Sugar sector resilience – N-placement

21 June 2024

Sugar beet growing in a field

After learning about producing ‘lower carbon’ sugar, Cambridgeshire farmer Jordan Allen decided to try placing fertiliser at drilling. Find out more about n-placement.

What is N-placement?

Nitrogen placement (N-placement) involves using specialised equipment to place fertiliser in close proximity to the sugar beet seed, facilitating faster growth during the early stages of germination.

Placing fertiliser with the seed encourages more effective uptake of the nutrients available and, therefore, generally reduces the total amount of N (nitrogen) required by the crop.

Targeted placement has shown that crops use N more efficiently. A reduction in nitrogen usage of 10-20% has been achieved by placing nitrogen to the side and below the seed (generally 2” below and 2” to the side). Commercial strip trials have reduced rates from 120 to 90 kg N/ha with placement.

Regular, comprehensive soil assessments should guide all nutrient applications. AHDB’s Nutrient Management Guide (RB209) can help growers make the most of organic materials and balance the benefits of fertiliser use against the costs – both economic and environmental.

“Government and supply chain support are vital.”

Cambridge farmer and NFU member Jordan Allen

Specialist N-placement equipment is available, but it is also possible to retrofit N-placement capability to your existing drill or cultivator. Alternatively, you can use banding equipment pre-drilling.

N-placement and net zero

Placing nitrogen can deliver reductions in both scope 3 emissions, through a reduction in the total fertiliser applied, and scope 1 emissions, through reduced fuel use and minimise nitrous oxide emissions from the soil.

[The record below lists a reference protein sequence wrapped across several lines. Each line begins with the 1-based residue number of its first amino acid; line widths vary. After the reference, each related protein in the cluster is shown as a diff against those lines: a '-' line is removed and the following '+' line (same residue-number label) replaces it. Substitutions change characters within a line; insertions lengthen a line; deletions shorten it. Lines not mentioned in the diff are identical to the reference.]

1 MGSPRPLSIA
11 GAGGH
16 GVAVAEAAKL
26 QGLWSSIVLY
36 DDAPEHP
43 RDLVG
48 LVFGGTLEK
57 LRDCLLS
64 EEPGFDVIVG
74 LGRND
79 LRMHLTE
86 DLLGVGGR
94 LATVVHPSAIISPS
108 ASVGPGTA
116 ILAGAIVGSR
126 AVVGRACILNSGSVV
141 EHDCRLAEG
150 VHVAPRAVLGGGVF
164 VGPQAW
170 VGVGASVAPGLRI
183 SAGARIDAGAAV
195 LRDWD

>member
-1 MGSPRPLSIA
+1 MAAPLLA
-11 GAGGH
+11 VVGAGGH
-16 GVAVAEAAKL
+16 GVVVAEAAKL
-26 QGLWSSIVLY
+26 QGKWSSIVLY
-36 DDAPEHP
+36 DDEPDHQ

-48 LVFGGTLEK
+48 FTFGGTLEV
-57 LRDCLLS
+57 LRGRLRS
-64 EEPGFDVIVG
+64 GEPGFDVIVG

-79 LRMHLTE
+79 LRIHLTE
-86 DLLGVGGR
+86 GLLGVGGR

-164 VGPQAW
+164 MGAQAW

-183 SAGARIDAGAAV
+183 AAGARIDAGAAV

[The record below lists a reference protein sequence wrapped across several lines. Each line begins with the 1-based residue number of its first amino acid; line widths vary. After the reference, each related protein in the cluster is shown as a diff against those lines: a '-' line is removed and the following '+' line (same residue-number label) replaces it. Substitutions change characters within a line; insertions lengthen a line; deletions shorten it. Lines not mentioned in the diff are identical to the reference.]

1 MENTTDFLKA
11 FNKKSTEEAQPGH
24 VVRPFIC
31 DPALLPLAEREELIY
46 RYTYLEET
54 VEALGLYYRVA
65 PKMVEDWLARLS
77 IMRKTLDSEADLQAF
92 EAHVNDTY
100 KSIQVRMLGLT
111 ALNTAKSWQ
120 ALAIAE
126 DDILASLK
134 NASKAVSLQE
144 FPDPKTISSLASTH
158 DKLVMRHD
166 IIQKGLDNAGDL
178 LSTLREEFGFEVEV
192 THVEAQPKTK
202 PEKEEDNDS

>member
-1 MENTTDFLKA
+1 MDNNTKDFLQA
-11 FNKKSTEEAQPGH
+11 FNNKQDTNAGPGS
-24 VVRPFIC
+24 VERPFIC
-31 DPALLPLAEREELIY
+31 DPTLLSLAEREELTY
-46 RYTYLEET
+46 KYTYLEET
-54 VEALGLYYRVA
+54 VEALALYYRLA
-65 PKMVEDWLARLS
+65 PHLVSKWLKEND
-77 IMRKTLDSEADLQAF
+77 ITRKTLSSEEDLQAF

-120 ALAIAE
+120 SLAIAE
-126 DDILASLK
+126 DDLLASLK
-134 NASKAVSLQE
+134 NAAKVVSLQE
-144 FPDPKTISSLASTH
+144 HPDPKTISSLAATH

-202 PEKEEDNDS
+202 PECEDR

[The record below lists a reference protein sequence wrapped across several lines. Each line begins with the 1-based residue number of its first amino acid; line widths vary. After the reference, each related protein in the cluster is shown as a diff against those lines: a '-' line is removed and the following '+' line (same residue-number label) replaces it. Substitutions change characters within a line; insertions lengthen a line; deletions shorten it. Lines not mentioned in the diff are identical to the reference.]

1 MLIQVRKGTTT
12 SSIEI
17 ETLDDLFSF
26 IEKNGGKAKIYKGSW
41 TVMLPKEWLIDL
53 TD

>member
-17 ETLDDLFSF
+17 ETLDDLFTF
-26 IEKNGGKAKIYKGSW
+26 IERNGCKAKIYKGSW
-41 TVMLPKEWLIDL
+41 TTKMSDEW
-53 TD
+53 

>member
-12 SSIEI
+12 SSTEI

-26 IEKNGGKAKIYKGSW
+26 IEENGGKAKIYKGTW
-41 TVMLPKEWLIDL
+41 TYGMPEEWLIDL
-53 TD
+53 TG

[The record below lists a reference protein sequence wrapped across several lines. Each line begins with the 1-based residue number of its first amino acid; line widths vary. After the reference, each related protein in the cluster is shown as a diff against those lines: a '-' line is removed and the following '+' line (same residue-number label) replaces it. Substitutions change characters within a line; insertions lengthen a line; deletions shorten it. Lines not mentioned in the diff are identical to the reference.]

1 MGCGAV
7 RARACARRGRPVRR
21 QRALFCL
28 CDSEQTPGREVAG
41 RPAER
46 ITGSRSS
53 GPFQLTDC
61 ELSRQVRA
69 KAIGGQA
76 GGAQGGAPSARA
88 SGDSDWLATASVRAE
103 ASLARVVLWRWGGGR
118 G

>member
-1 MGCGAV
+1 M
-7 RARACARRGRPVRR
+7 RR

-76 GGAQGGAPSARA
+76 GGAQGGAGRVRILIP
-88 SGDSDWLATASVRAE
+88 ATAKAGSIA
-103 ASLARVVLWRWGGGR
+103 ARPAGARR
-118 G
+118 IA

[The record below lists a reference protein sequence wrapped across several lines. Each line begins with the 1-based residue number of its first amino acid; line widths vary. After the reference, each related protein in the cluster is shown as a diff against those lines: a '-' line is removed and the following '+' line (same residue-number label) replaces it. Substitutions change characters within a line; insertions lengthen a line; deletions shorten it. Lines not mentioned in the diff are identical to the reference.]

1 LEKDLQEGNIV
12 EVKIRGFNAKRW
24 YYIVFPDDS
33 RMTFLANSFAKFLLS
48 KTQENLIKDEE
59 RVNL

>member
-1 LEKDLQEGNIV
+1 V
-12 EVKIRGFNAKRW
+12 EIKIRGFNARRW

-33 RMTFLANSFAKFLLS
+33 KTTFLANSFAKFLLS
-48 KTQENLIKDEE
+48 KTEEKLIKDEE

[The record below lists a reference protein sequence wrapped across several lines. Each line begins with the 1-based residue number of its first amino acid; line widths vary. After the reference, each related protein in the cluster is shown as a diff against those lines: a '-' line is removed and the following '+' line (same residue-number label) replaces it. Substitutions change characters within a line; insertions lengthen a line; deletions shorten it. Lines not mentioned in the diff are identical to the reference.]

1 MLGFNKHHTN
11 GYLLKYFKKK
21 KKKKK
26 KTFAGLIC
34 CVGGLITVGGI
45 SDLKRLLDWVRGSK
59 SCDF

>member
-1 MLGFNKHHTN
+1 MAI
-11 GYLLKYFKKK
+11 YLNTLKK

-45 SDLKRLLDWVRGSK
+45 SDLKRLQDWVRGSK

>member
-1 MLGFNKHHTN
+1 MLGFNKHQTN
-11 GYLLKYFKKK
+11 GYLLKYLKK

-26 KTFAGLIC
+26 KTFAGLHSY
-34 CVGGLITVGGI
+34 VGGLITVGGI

However, equipment is expensive, and additional labour may be required to keep fertiliser hoppers filledHowever, results, in terms of yield or fertiliser saving, aren’t guaranteed.

What are Scopes?

To better understand climate impact, businesses’ GHG (greenhouse gas) accounting uses Scopes to provide transparency. They categorise where emissions come from.

Emissions are grouped into three ‘Scopes’ or categories.

  • Scope 1 – direct emissions from the business (fuel use, soil-based emissions)
  • Scope 2 – indirect emissions from the business (electricity, gas)
  • Scope 3 – emissions associated with the materials and inputs used by the business

Find out more about How supply chain Scope 3 emissions affect farming.

Farmer story

NFU Member Jordan Allen farms in Cambridgeshire produce 9,000t of sugar beet for delivery into Wissington Sugar Factory. He has placed liquid N for the first time this year with injectors retrofitted to a Väderstad Tempo drill.

Jordan commented, “2024 has been our first year placing fertiliser at drilling. Having attended NFU Sugar’s conference breakout session and learned about its project to incentivise ‘lower carbon’ sugar with LENs and Nestle we decided to give it a go on a limited area this year. It doesn’t come without cost or risk, and we’ll be monitoring our yields closely to assess performance.

”Government and supply chain support is vital to managing the added cost and risk of ‘lower carbon’ approaches if we’re to adopt them within our beet crop going forward.”